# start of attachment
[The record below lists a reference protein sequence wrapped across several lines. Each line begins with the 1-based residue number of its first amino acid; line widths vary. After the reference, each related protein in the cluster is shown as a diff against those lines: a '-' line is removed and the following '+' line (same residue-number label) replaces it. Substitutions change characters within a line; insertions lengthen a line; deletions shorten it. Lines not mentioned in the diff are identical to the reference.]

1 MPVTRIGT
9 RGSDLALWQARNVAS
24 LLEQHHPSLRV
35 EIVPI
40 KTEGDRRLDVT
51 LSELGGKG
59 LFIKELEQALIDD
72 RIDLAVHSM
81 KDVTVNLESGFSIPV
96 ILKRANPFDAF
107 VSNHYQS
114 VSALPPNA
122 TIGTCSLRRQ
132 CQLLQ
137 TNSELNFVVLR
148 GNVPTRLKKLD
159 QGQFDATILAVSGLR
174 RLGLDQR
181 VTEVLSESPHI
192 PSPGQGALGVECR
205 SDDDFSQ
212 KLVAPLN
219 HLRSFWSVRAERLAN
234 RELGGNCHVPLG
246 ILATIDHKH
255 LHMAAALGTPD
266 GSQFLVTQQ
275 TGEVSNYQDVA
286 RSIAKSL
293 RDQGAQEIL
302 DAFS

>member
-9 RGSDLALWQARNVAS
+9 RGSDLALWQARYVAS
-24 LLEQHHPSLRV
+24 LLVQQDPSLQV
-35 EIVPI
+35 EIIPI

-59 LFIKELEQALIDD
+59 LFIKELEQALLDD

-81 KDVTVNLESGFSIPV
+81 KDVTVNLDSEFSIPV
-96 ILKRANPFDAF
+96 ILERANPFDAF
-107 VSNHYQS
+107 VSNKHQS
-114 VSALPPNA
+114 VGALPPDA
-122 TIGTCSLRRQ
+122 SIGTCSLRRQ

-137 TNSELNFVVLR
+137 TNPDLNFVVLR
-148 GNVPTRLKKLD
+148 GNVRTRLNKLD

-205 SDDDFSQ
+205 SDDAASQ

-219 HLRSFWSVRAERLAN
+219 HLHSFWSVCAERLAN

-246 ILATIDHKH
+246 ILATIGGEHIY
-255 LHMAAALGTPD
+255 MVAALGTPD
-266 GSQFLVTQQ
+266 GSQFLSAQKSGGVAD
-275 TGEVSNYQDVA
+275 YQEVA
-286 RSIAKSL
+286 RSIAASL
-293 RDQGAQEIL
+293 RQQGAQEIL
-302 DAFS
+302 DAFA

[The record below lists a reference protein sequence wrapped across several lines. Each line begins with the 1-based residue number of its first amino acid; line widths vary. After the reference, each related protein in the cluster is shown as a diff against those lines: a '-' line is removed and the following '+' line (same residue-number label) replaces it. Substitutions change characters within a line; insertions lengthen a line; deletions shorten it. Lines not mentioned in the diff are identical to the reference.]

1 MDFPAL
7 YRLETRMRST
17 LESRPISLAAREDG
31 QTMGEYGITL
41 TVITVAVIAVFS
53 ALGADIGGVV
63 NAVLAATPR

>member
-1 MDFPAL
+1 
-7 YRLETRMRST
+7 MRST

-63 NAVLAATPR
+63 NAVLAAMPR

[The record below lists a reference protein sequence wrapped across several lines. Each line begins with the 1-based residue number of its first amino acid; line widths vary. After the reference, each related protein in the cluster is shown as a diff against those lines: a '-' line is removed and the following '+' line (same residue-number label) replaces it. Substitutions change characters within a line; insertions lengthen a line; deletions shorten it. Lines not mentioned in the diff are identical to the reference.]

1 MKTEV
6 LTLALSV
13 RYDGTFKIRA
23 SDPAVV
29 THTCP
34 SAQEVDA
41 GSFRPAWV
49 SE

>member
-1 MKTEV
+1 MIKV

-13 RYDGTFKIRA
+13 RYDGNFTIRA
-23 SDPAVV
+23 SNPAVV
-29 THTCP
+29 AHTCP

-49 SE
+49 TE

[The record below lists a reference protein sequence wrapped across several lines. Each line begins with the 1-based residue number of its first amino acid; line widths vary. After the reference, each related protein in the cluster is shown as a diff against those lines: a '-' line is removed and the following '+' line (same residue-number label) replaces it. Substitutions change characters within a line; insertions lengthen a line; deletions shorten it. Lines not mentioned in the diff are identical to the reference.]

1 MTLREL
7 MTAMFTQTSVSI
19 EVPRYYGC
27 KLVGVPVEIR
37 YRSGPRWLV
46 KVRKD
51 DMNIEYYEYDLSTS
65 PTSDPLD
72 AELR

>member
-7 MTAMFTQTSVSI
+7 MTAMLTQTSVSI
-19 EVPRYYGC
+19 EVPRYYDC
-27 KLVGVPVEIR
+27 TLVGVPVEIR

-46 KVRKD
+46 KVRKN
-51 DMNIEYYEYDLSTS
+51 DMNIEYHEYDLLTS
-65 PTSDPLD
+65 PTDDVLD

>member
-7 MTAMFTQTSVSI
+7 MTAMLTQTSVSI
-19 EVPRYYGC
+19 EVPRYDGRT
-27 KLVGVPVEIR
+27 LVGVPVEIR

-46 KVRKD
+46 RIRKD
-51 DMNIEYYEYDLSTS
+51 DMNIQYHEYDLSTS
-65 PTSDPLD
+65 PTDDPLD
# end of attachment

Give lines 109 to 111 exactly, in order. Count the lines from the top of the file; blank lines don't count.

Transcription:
[The record below lists a reference protein sequence wrapped across several lines. Each line begins with the 1-based residue number of its first amino acid; line widths vary. After the reference, each related protein in the cluster is shown as a diff against those lines: a '-' line is removed and the following '+' line (same residue-number label) replaces it. Substitutions change characters within a line; insertions lengthen a line; deletions shorten it. Lines not mentioned in the diff are identical to the reference.]

1 MTLREL
7 MTAMFTQTSVSI